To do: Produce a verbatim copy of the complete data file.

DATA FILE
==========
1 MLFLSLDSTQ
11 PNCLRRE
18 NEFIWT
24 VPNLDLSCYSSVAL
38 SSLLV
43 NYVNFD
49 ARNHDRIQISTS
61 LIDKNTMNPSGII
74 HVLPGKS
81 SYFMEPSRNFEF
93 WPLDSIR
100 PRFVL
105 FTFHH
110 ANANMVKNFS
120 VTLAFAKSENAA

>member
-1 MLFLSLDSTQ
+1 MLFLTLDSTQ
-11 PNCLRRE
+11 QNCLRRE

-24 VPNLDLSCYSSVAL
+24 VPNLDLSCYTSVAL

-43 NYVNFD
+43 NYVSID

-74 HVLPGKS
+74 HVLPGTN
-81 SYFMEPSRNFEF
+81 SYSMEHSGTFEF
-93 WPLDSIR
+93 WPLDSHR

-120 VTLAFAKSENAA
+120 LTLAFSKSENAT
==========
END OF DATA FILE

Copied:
1 MLFLSLDSTQ
11 PNCLRRE
18 NEFIWT
24 VPNLDLSCYSSVAL
38 SSLLV
43 NYVNFD
49 ARNHDRIQISTS
61 LIDKNTMNPSGII
74 HVLPGKS
81 SYFMEPSRNFEF
93 WPLDSIR
100 PRFVL
105 FTFHH
110 ANANMVKNFS
120 VTLAFAKSENAA

>member
-1 MLFLSLDSTQ
+1 MLFLTLDSTQ
-11 PNCLRRE
+11 QNCLRRE

-24 VPNLDLSCYSSVAL
+24 VPNLDLSCYTSVAL

-43 NYVNFD
+43 NYVSID

-74 HVLPGKS
+74 HVLPGTN
-81 SYFMEPSRNFEF
+81 SYSMEHSGTFEF
-93 WPLDSIR
+93 WPLDSHR

-120 VTLAFAKSENAA
+120 LTLAFSKSENAT